Tuesday, October 31, 2006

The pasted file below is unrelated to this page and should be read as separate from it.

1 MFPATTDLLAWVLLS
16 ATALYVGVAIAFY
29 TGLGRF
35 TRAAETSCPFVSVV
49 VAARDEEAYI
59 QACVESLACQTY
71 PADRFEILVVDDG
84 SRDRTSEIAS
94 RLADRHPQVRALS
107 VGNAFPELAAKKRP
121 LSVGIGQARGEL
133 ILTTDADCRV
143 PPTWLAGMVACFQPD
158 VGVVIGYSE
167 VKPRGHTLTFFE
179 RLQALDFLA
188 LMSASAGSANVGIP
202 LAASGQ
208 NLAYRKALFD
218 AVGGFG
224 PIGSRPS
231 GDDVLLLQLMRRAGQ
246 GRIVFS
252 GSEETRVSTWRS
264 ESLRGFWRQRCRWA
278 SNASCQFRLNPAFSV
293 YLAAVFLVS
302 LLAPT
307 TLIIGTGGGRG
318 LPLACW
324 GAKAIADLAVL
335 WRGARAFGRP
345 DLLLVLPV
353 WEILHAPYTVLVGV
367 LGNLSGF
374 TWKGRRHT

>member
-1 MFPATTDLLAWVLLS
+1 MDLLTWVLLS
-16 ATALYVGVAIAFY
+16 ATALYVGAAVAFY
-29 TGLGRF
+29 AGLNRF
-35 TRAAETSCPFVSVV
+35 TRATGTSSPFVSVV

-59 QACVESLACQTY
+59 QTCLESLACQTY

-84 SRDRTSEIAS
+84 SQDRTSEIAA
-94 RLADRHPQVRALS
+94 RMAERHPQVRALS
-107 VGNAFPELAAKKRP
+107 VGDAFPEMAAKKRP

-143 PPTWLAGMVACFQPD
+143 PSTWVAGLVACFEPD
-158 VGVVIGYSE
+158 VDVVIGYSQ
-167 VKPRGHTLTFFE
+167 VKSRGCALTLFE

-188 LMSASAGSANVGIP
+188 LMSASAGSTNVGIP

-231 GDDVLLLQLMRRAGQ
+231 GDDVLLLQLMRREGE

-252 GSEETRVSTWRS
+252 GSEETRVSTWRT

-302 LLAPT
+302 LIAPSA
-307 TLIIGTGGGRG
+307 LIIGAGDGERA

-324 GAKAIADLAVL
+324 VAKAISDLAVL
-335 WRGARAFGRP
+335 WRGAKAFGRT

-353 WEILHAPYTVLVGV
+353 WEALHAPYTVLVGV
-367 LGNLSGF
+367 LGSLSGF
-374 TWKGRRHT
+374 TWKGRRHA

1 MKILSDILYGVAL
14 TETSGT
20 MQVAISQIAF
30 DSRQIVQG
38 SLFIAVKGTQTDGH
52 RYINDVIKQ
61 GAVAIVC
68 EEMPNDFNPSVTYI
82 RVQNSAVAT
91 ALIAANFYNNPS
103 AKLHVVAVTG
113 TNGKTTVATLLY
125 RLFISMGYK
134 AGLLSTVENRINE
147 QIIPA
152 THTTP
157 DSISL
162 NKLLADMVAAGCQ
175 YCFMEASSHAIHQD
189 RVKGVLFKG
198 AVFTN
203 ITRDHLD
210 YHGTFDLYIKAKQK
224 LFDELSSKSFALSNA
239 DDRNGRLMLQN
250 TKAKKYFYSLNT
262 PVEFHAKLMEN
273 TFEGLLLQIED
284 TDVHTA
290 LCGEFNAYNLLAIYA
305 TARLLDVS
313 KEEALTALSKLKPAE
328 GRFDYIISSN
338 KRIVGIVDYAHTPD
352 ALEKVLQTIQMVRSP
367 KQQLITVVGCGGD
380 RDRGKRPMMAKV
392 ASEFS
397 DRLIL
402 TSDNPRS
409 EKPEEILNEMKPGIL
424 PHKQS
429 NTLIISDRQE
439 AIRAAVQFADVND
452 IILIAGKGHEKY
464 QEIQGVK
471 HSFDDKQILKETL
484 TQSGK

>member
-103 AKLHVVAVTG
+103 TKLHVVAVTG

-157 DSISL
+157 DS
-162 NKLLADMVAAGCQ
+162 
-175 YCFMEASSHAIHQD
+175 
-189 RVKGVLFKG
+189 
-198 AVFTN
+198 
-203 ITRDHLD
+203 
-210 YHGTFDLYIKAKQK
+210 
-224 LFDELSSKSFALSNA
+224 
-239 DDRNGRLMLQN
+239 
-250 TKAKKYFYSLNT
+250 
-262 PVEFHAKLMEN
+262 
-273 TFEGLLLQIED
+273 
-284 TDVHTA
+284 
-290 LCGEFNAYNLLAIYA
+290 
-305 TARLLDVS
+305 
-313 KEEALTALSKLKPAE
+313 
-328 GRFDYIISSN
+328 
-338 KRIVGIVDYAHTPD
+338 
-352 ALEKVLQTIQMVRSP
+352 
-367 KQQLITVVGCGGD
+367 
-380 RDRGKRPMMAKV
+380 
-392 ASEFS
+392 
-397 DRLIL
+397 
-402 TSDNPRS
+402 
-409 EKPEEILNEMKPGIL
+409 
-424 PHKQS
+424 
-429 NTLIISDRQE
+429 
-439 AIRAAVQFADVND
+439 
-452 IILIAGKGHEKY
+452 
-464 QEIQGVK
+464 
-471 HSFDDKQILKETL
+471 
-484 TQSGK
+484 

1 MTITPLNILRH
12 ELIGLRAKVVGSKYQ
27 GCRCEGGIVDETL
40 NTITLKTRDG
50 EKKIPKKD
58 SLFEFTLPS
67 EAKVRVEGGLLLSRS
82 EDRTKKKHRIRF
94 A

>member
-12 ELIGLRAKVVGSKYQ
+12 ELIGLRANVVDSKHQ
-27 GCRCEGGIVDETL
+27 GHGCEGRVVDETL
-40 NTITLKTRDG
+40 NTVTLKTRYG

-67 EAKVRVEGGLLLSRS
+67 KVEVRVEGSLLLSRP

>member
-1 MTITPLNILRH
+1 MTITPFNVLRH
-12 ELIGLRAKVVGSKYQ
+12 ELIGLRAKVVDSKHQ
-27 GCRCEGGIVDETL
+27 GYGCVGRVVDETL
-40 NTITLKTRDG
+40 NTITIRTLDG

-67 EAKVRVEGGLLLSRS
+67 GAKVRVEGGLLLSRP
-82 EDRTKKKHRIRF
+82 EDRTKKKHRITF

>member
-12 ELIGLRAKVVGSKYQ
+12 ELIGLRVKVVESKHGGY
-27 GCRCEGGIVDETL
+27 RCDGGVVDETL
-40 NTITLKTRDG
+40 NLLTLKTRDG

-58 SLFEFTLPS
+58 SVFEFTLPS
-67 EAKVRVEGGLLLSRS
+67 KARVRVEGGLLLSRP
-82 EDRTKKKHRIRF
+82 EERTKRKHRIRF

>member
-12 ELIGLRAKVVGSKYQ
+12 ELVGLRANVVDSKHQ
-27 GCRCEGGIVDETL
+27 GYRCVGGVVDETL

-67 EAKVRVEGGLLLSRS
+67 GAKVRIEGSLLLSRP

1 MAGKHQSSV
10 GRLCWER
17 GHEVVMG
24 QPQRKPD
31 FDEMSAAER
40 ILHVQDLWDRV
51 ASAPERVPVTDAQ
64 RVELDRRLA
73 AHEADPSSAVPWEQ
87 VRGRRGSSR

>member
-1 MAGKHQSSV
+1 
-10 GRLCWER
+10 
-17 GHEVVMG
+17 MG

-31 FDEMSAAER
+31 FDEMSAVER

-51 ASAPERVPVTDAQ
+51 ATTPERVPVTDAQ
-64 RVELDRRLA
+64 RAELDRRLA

It occurred to me today that teaching and learning have much to do with “pondering”. The word derives from an old Latin word that meant “weighing”, and there’s no doubt that my students and I spend a good deal of time weighing ideas. We’re thinking about academic topics throughout the day, and we often do it as if we are holding ideas in our hands to estimate how much they weigh. When I see a student bent over a book or a writing project, I often picture an old-fashioned balance scale. The meditative student is carefully placing a thought in one of the pans of the scale, then placing weights, or other thoughts, in the opposite pan, and then checking the relative heaviness. It’s a precise, exact business, this process called pondering, and – like weighing things in a laboratory – it requires the utmost attentiveness. Careless thinking, like careless weighing, always leads to flawed results. One thought might be just a milligram heavier than another, but that could be the difference between a life-changing idea and a dud. I guess my classroom should be, in a sense, like a meticulously-run laboratory. If my students and I are going to be weighing ideas all day long, there needs to be an atmosphere of exactness and precision in the room. We need to keep in mind that we’re engaged in scientific work of a high order – considering and evaluating ideas. Perhaps we should put on our lab coats and protective glasses when we enter my classroom to begin another session of pondering.